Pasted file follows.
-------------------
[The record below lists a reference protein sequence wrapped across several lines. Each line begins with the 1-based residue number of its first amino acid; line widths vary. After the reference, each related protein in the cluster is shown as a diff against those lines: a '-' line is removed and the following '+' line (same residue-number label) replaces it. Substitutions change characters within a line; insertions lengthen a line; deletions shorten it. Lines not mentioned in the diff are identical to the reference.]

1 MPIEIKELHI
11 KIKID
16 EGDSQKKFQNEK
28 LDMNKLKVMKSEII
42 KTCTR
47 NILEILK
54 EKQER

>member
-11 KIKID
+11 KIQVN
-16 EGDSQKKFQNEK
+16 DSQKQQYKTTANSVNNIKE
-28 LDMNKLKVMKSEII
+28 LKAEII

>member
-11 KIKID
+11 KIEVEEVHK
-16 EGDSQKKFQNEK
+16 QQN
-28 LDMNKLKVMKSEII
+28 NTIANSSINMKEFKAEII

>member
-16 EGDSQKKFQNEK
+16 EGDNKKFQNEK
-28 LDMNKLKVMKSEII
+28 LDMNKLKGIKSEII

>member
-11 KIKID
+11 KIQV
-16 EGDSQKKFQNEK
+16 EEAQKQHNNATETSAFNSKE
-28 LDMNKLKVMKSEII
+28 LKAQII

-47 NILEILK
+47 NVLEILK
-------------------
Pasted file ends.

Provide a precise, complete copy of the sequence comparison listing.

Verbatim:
[The record below lists a reference protein sequence wrapped across several lines. Each line begins with the 1-based residue number of its first amino acid; line widths vary. After the reference, each related protein in the cluster is shown as a diff against those lines: a '-' line is removed and the following '+' line (same residue-number label) replaces it. Substitutions change characters within a line; insertions lengthen a line; deletions shorten it. Lines not mentioned in the diff are identical to the reference.]

1 MPIEIKELHI
11 KIKID
16 EGDSQKKFQNEK
28 LDMNKLKVMKSEII
42 KTCTR
47 NILEILK
54 EKQER

>member
-11 KIKID
+11 KIQVN
-16 EGDSQKKFQNEK
+16 DSQKQQYKTTANSVNNIKE
-28 LDMNKLKVMKSEII
+28 LKAEII

>member
-11 KIKID
+11 KIEVEEVHK
-16 EGDSQKKFQNEK
+16 QQN
-28 LDMNKLKVMKSEII
+28 NTIANSSINMKEFKAEII

>member
-16 EGDSQKKFQNEK
+16 EGDNKKFQNEK
-28 LDMNKLKVMKSEII
+28 LDMNKLKGIKSEII

>member
-11 KIKID
+11 KIQV
-16 EGDSQKKFQNEK
+16 EEAQKQHNNATETSAFNSKE
-28 LDMNKLKVMKSEII
+28 LKAQII

-47 NILEILK
+47 NVLEILK